The Philosophical Foundations of Le Royaume
Phase 1 – Journey to Christendom
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The first phase begins with the first grace of conversion through the congruous hearts of Our Lady and St. Thérèse and concludes with a “divine glance,” leading to the second phase, The March of Hope with St. Joan of Arc.
The first phase of Le Royaume, the Journey on the Trail of the Dogmatic Creed with St. Joan and St. Thérèse, is a life-changing act of grace by Our Lord Jesus Christ through the Immaculate Heart of Mary. This is a nuanced position. Instead of explaining how to make a life change, we start with those who already have had one. Only God can initiate such an act, which we call with St. Thomas Aquinas the first grace. According to Thomas, no one can condignly merit the first grace for themselves or another; one may only merit it for another congruously.
“Hence it is manifest that no one can merit for himself the first grace.”
“And therefore it is clear that no one can merit condignly for another his first grace, save Christ alone.”
“But one may merit the first grace for another congruously; because a man in grace fulfills God’s will, and it is congruous and in harmony with friendship that God should fulfill man’s desire for the salvation of another…”
~ Aquinas, Thomas. Summa Theologica (Complete & Unabridged) (Part I-II, Q 114, p. 556). Coyote Canyon Press. Kindle Edition.
One may deduce that the Le Royaume Program can begin only by God’s initiative, even if congruously merited by another. Therefore, we assume in Le Royaume that first grace and previous dogmatic conversion to the Catholic Faith. In my case, as explained in my first book, Journey to Christendom – The Freedom Dance, that dogmatic conversion happened instantly and through the congruous participation of St. Thérèse of Lisieux. I call this moment The Great Event.
“It was the first Monday in October of 1984. The day of the Great Event arrived though I was completely unaware that something big would happen….
Recall the story of my birth, where I refer to a nun who saved my life even though she died over sixty years earlier. Her name is St. Thérèse of Lisieux, and her Feast Day in 1984 was the first Monday of October, the day of the Great Event…
In about one second after the meaning of apostolic succession descended upon me, a number of key claims made by the Church splashed in living color onto the canvas of my mind, and, as if the splashing colors gave life itself to the picture, the entire Church opened up to me as a colorful, living, breathing entity.”
~ From my book, Journey to Christendom: The Freedom Dance .
Through Our Lady’s Immaculate Heart, this event altered the course of my life first through the heart, as referenced in the Preface, then through the intellect. I intellectually experienced and accepted the objective truths of Catholicism as they presented themselves, then attempted to bring new life from them as I was trained to deliver facts. Therein was the issue for the next twenty years as I wandered in the Dark Forest while still receiving the first grace of conversion. The first grace was an act of St. Thérèse’s congruous participation with God to bring me a dogmatic conversion to the faith. This was the first part of my coming-to-see. The second part would come much later after my experience with St. Joan of Arc and her new point of view.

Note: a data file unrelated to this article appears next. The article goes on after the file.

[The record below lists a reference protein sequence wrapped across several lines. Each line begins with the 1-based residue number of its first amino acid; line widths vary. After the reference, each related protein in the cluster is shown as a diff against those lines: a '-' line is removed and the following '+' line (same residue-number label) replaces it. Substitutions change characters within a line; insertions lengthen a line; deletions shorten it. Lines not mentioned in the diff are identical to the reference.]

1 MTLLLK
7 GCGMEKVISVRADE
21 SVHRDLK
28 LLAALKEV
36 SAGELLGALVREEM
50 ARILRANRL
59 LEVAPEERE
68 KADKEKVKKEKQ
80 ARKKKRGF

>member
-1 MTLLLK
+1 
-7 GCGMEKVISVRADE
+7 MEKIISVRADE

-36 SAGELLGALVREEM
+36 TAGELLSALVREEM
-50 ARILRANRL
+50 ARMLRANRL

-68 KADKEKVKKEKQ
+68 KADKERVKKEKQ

“And he took the blind man by the hand, and led him out of the village; and when he had spit on his eyes and laid his hands upon him, he asked him, “Do you see anything?” And he looked up and said, “I see men; but they look like trees, walking.” Then again he laid his hands upon his eyes; and he looked intently and was restored, and saw everything clearly.
~ Mark 8: 23-25
The dichotomy between my mode of understanding and the Holy Spirit’s mode of bringing us to understand created years of painful missteps. I could see, but not the way things really were. “Men looked like trees, walking.” Only through Joan of Arc later in my life did the Lord again lay his hands upon my eyes, and my sight was restored. Joan gave me a new worldview, God’s point of view. From that juncture, the rivers of grace cascaded downward over my soul through the hearts of St. Joan and St. Thérèse. I wrote a poem about this flow of grace through St. Thérèse’s heart.
St. Thérèse. My little mother, queen, and saint. My little mother, queen, and saint A little flower I found one day Thérèse, whose fragrance none can hide Sweet, from above, where she abides My little mother, queen, and saint Whose petals hold the dew and rain Of grace from God that falls up there That makes its fields so pure and fair My little mother, queen, and saint Who lets me drink that I’ll not faint Each time my lips are moist, refreshed It seems that more of me is fetched ’till nothing’s left, is what I pray But that which falls Thérèse’s way And somehow changes beautifully Me, that is, where I can see I wish that I could run right now All through those fields, I see, and how I’d not come back, but stay to thank My little mother, queen, and saint ~ From my book, Little Flowers and Fiery Towers: Poems and poetic prose in honor of St. Thérèse of Lisieux and St. Joan of Arc.
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